I was initially puzzled by what Dave Winer meant by me believing in the insiders and giving them the power (I wouldn’t have put it that way) but his explanation of what happens when the drugs wear off helps.
And what he says about tools puts into focus my dissatisfaction with Sparks! as I wrote about it earlier. It doesn’t actually do anything more that I want to do as a podcaster except bring together cut down versions of the tools in a single package and bung in some free (for now) hosting. I’d much rather learn to use the existing separate tools (my minidisc, audacity, RSS 2.0 and associated software, ftp, ipodder, MT) which I might one day use for other things too, than put the effort into learning how to use a needlessly over-complicated interface which just sews together the bits that someone else thinks are important.
The whole notion of insiders and outsiders kind of dissolves when I remember that to me Dave appears to be an insider – he plainly doesn’t feel like one. To anyone who discovered blogging yesterday I might look like an insider – well I just ain’t, but I have experienced the buzz of people considering me an insider in other areas and I don’t deny it is a powerful drug.
This leads me to refine what I said about power on Doc’s site – I left out those who don’t accept the popular view of where power lies and point out that (as usual) those who style themselves as “kings” are in the altogether.
So please Adam, Evan and all, put some clothes on, quick, I’m finding it difficult to put my mouth right up to the mic with that mental image in my mind.
odeo & podshow &
sparks & podcasting & power
For the KB PKM workshop at KM Europe yesterday, I provided a teaser to get conversations going that originally was entitled “trust vs suspicion, faith vs fear…aaaaaagh the feelings” to get us talking about emotional responses to Knowledge Management and the implications for Personal Knowledge Management.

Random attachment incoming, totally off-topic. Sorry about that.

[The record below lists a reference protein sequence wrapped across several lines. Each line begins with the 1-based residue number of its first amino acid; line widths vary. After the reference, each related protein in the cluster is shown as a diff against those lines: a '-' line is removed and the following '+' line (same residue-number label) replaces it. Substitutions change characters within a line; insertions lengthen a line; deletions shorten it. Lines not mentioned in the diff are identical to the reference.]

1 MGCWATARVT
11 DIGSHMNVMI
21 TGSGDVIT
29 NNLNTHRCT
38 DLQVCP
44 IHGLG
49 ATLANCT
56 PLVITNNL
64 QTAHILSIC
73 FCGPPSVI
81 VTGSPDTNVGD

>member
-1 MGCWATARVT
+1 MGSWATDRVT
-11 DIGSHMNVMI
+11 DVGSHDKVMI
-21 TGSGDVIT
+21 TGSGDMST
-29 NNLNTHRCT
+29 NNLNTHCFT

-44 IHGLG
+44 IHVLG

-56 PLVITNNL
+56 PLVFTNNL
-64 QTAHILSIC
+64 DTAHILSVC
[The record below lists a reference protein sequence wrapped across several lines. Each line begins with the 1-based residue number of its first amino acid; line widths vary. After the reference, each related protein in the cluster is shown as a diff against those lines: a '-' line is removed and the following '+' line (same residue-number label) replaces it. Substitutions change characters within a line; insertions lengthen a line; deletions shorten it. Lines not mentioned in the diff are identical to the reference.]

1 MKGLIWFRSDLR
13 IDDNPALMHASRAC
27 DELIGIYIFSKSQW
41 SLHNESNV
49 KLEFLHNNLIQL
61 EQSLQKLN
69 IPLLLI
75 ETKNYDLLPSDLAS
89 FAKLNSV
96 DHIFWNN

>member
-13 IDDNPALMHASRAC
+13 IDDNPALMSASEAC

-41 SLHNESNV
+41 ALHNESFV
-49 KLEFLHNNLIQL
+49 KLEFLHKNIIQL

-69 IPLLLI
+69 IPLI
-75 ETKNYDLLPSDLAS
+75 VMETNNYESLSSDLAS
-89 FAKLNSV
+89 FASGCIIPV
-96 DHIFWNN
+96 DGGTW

My motivation was really to get the conversation going at all as I’ve so often found that fear ends up being the ultimate barrier to change and to knowledge sharing but even talking about it is taboo in many corporate cultures.
The notes I scribbled before standing up to introduce the conversation went like this:
Fear as a barrier to change
Fear of: Discovery; Making mistakes; Ridicule; Victimisation; Loss of power; Loss of control; Telling the truth (where this is not the norm)
Isolation vs Connection
As I’ve often found with Open Space type events, it’s very difficult and probably not desirable to try to report in detail what we talked about. While we talked people were also putting thoughts on post-it notes which Ton promised to transcribe on the wiki, so the conversation might continue there.
The big insights for me were:
- Very few people actually go to work intending to inspire fear in their team.
- Some uber-gurus are quiet, shy and deferential
- A lot depends on what your reward and value system is like (and I don’t mean PM Systems etc, I mean the more informal personal ones – how do I know from people around me whether I’m doing a good job)
What I wasn’t prepared for was for my definition of PKM to become the focus of the discussion and we ended up in a bit of a trial of my ideas on PKM rather than a broad discussion and I felt (perhaps wrongly, but I’m not sure) that people wanted me to give them the answer. I think this is entirely understandable in a situation where people are constantly bombarded with presentations where people stand up and say “I have the answer” I’m happy to say I don’t have *the* answer, but I have some possible answers and I’d love to keep having the conversation.
The bit I entirely forgot about – but perhaps we can talk about next time is how expressions of fear are not acceptable but expressions of anger are. I can’t remember which guru said that when people are being angry in the workplace s/he always asks “what are they afraid of?”
More of an art day than the last few sales sales and more sales.
Spent an hour at the V&A this morning drawing.
And was struck by the difference and similarity between the two images I created of the same robe.
Especially in contrast to the “reality” of the photograph. I know this isn’t a new idea in art but in management (even Kmanagement) it’s rarely this clear to me.